first choice. It is a game that breaks
the monotony cf grubbing stumps or
making rails in the clearing. The 15
left are no pikers. They are playinx
the game like 15 Beau Rrummels, and
each one expects to land by fall.
WILL HOLD FAIR
Kaiulani school Is planning a fair
some day next week, the exact date
to be announced later. Teachers and
pupils are hard at work getting up
the exhibits, which will be of a use
ful as well as attractive nature. The
girls will show samples of sewing and
cooking, and the boys will display tho
products of their carpentry.
Kaiulani is planning to creat a re
volving fund" to take care of needed
echool improvements and facilities.
and the sale of articles at the fair
v lll help to realize This. It is planned
to have a lawn party fair, and as Kaiu
lani school has especially beautiful
rounds, large crowds of visitors can
le comfortably cared for.
WANTS PARK POSITIONS
ESTABLISHED BY LAW
Because the positions of park su
perintendent and superintendent of
Kapiolani park and the public bath?
have never been fixed by law, Ben
Hollinger took time by the forelock
UHl c cuius buu iuuyuuieu imu iku
nations establishing these positions.
The resolutions passed on first read-
Ins and were ordered printed.
Ben Hollinger, chairman of schools,
playgrounds and parks committee, said
that unless the positions were fixed
py law, Mayor-Elect Fern might de
clare both positions vacant and re
fuse to appoint any one to them.
Anzac memorial services were cele
brated In the Australian churches on
Sunday. An open-air service held on
the Melbourne cricket grounds was at
tended by 15,000 people.
The State Senate Judiciary Com
mittee, voted to report favorably the
Salter bill, designed to repeal the
Frawley law, regulating public boxing
contests. The vote was 7 to 3.
WITH ONE STORY
he' ROYAL Typewnter
ISLANDS BR NO
OUT SMALL VOTE
Only cne new member, A. A. Akina, i
Republican, was elected to the board ;
of supervisors of Hawaii county at the
general election cn the Big Island yes
terday. With one exception Julian i
Yates, non partisan and a member of j
the old board the new board will be j
On Maui there was no general elec-;
tion as al! contests had been decided '
at the primary election May 19. There
is, however, a dispute between T. B '
i.yons, IVmoorat. and Uahlnui, Repuu- !
Ik an. for supervisor which may be'
taken to the supreme court. !
Results In brief for the Hawaii elec
tion are: Samuel Kauhane, 1795,
elected pupervisor-at-large and chair
iran cf the board, defeating David
Kast Hawaii Puna. South and
North Hilo and Hamakua: Fugene
H. Lyman, 10?2; Antonio M. Cabrin
ha. R53, and William A. Todd. Sr..
West Hawaii Kau, South and
North Kona and South and North Ko
hala: Julian Yates. 869 (formerly a
representative) defeated Robert FC
Naipo, a Republican member of the
present board. James Ako, 715, and
A. A. Akina, 648.
Other defeated candidates include
Charles J. Moore and Benjamin Rose,
Democrats from East Hawaii, and
William M. Kalaiwaa and George Ape
la, Democrats from West Hawaii.
Over 3100 votes were cast and the
supervisors' close race kept the elec
tion spirit at a high pitch. The new
board meets July 2.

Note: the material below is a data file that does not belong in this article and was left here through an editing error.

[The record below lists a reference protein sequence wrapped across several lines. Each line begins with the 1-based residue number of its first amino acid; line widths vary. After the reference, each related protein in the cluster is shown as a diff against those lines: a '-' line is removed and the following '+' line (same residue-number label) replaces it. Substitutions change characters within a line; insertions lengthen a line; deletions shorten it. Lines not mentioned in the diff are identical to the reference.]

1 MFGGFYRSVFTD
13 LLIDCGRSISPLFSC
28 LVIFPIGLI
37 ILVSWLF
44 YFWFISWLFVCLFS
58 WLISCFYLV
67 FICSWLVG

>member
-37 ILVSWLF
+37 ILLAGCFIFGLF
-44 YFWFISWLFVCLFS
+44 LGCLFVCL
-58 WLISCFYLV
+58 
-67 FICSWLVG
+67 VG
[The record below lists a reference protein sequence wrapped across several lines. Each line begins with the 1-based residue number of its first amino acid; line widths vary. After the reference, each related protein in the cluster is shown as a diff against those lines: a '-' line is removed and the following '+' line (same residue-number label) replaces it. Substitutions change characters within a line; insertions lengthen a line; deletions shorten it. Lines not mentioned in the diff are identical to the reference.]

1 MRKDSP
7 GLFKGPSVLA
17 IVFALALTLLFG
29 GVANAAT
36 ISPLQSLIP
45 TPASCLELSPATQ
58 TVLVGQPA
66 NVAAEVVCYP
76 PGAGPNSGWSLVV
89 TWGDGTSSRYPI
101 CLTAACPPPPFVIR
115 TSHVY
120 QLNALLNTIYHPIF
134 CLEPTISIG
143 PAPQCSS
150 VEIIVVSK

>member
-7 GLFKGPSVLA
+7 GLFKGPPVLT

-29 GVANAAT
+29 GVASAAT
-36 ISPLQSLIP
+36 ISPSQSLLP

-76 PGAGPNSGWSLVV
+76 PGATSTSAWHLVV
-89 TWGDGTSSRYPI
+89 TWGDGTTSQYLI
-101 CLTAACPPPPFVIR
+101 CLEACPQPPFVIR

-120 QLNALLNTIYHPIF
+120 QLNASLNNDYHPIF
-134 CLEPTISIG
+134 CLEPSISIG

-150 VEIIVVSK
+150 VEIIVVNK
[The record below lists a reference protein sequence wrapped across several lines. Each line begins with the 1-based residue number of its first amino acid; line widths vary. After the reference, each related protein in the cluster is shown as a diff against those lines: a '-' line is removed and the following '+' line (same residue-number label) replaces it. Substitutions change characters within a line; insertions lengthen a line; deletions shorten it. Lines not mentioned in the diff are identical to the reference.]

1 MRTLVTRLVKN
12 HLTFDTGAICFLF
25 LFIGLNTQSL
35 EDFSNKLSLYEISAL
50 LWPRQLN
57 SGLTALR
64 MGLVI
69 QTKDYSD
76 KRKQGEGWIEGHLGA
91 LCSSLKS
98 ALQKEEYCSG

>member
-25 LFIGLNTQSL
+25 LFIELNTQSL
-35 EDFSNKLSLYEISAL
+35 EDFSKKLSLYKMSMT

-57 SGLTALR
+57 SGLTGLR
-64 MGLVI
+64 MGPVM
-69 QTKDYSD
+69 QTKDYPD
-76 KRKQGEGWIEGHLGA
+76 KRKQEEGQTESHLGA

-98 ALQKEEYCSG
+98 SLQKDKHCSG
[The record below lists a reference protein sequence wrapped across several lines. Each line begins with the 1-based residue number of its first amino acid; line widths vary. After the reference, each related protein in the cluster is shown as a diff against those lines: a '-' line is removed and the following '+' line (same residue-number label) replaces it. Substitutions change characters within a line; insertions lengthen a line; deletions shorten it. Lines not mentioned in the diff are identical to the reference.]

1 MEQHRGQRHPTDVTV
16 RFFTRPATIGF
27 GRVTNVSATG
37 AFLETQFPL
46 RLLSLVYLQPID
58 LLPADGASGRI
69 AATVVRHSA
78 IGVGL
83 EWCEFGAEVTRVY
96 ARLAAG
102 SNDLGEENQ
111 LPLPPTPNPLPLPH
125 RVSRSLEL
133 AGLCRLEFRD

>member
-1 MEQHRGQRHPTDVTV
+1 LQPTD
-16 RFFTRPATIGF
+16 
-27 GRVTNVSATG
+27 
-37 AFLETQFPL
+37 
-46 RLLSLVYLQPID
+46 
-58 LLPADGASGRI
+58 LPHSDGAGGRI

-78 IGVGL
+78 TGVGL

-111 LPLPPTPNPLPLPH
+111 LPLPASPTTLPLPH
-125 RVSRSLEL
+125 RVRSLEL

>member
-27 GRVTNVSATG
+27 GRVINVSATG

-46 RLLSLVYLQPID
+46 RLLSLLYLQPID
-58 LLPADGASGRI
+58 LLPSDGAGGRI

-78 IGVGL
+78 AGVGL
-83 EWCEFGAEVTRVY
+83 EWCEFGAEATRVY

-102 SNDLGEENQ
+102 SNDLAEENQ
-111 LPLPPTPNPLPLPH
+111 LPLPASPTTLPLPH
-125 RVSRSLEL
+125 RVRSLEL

At the primary election other in
cumbents of county offices, and all
Republican!, "ere returned to office
as follows: Samuel Pua, sheriff;
i Charles H. Swain, treasurer; William
H. Beers, county attorney; A. A. Ha
pai, clerk, and Samuel Spencer, aud
itor. RESULTS ON KAUAI
(Special Stir-Bulletin Correspondence.)
Li HUE, Kauai, June 12. Election
day passed quietly on Kauai with lit
tle or no interest on account of the de
cisive vote cast at the primaries.
About 40 votes were cast for the un
opposed candidates, C. A. Maser, aud
itor, and J. M. Kaneakua, county
clerk, at Lihue. when the nominal
vote is about 250.
In the Kawalhou district the Re
publican candidate, Joe Bettencourt,
was conceded an easy victory over
Hanohano, the Democratic nominee
, Tlll. a.aa ha rm,,Mt n thU -
STAR-BULLETIN GIVES YOU
TODAY'S NEWS TODAY
The General and Universal Film
Dal':- Matinees (except Saturdays and
Holidays) from 1:00 to 4:00 o'clock.
Saturday and Holiday Matinees fromj
I0:oo a, m. to 4:oo o'clock.
Evenings (two shows) 6:30 and 8:45
PICTURES CHANGED DAILY..
Prices: 10, 15 Cents.
rpHE Lackawana Railroad recently spent $12,000,000 constructing; the great
Tunkhannock Viaduct, the largest concrete bridge in the world. This
"Ninth Wonder of the World" shortens the distance only 3.6 miles, but it
means economy, efficiency "good railroading." In accordance with thse high
business standards, Lackawanna correspondence, tabulations and records are
They satisfy the Lackawanna. They are "good railroading" good business.
Thorough tests demonstrate to big business that the Royal is the one type
writer which combines best work with longest life.
Royals reduce operating costs because they are built to last longer to operate
faster and more neatly than any other typewriter. A test will convince you.
Write or phone us for a demonstration.
Agents for the Territory
rAAA C HOVCk
-The Vltagraph (Blue
Naomi Childers and Antonio Moreno
"The Devil's Prize"
A startling Photoplay with genuine human thrills. Also an up-to-datt
Weekly (Current Events), a Burton-Molms Travelogue and a Bray
Prices: 10, 20 and 30 Cents:
THE SLAVE "LARKET
PAROUS PL AVERS-PA ArOUNT
in Charles Dickens' Great
.PAULUMB FREDERICK. ,
Virginia Pears on
'The WariBride's Setfe
A STORY THAT LAYS BASE A WOMAN'S HEART'.'
' AND ALL-STAB CAST IN
AN OILY SCOUNDREL I
PATHE COLORFILM NATUEAL COLOES i
PRICES 10, 20, 30 CENTS.
6:30-8:300011 ForgetTwo Shows Tonight 8:300
COMIK O SU2TDAY DOUGLAS FAIRBANKS
Marriage Is becomms popular in
Brooklyn. During April 3,015 licenses
Ribbon Feature) Presents:-
Film Stars in-
Reserved Seats. 50c
MATINEE TODAY 2:15
Tonight 7:40 o'Clock
10th EPISODE OF
"Pearl of the Army"
PATHE WEEKLY NEWS
PRICES: 10. 20 and 30 Cents
Boxes 50 Cents. Phone 5060
CROWDED EVERY NIGHT
THERE'S A REASON!
were issued, an average of over 100 ft ,
day.. . : . . " V-",